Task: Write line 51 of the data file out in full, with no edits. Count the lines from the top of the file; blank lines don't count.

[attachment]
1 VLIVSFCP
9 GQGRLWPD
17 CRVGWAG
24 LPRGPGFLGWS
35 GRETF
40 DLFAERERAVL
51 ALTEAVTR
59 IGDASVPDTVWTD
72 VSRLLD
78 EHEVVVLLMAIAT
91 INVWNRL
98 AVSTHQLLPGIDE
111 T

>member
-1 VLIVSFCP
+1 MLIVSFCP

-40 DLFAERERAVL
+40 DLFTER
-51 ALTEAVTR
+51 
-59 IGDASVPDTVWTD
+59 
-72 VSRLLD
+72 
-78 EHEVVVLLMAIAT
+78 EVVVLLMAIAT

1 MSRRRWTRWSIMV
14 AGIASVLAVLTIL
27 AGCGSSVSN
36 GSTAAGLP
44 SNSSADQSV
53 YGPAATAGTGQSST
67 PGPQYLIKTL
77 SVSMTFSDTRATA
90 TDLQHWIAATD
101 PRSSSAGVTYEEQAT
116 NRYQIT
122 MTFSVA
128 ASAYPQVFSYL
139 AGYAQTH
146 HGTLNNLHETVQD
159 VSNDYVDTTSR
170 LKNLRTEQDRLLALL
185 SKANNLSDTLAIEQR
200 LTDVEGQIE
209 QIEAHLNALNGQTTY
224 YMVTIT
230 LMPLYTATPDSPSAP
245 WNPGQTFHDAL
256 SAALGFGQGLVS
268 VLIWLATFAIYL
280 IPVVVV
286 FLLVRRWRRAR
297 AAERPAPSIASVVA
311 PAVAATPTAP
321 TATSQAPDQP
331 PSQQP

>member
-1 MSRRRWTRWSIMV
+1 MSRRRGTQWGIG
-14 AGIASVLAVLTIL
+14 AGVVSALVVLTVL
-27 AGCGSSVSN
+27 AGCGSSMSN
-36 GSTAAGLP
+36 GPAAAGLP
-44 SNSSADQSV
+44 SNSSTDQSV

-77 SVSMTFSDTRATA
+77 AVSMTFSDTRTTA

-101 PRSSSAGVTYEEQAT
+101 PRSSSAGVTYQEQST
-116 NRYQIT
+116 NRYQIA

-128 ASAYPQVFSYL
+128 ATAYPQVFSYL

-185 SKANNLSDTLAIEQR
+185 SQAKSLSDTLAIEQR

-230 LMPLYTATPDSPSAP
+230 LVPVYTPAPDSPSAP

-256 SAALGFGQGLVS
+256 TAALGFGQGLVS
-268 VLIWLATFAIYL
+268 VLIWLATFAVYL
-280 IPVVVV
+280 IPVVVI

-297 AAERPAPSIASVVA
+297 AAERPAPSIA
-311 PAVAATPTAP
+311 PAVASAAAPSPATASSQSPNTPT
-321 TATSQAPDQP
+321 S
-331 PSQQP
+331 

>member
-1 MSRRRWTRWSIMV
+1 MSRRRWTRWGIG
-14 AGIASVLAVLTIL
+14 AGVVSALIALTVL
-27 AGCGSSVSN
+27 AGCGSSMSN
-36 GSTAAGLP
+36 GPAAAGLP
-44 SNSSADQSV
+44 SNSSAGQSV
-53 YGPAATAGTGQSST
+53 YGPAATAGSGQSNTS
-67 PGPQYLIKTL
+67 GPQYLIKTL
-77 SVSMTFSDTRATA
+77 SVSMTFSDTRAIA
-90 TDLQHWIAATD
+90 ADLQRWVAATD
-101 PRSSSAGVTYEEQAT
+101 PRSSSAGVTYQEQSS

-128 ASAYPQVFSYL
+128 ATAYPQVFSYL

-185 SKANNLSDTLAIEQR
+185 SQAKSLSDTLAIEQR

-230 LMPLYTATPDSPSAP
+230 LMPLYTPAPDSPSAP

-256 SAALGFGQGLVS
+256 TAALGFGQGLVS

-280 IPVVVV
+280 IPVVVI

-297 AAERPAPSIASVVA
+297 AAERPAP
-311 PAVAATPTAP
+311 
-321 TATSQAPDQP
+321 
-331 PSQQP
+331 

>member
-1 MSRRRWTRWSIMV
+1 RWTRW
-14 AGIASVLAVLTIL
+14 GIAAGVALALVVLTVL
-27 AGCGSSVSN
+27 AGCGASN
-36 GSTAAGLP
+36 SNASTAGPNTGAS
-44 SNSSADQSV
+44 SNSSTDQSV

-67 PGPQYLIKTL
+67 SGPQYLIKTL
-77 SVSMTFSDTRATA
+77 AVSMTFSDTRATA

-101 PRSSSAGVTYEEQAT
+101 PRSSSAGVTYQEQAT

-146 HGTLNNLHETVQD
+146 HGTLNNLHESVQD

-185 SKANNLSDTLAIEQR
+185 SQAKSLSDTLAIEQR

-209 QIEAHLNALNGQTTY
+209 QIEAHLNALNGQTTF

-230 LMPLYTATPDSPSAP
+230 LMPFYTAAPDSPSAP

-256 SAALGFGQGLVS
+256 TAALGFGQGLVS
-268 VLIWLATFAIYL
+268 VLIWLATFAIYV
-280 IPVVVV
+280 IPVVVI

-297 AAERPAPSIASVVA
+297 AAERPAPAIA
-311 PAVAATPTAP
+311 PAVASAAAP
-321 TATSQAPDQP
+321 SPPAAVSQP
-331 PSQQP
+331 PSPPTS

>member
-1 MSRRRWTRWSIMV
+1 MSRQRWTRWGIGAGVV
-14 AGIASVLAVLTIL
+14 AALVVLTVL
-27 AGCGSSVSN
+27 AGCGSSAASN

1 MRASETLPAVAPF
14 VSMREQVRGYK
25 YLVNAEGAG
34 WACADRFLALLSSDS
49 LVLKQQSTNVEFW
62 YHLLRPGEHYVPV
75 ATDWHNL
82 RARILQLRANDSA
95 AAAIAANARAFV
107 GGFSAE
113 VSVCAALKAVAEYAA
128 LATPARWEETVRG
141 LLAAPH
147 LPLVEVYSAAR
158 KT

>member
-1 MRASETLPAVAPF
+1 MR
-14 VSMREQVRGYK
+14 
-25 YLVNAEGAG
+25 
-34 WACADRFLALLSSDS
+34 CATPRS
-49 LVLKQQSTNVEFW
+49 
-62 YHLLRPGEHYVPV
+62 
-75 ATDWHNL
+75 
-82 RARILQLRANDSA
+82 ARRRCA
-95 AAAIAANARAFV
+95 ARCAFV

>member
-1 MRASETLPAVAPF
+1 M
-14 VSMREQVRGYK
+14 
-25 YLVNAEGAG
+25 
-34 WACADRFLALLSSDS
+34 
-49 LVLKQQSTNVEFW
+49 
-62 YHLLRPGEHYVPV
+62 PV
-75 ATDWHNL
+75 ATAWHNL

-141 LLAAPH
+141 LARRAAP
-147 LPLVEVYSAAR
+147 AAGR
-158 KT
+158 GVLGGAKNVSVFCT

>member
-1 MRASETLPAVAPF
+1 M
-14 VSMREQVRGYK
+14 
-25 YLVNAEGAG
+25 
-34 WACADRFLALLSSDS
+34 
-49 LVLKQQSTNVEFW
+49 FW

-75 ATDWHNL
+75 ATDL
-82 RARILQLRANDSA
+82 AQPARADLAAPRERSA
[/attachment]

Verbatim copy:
268 VLIWLATFAIYL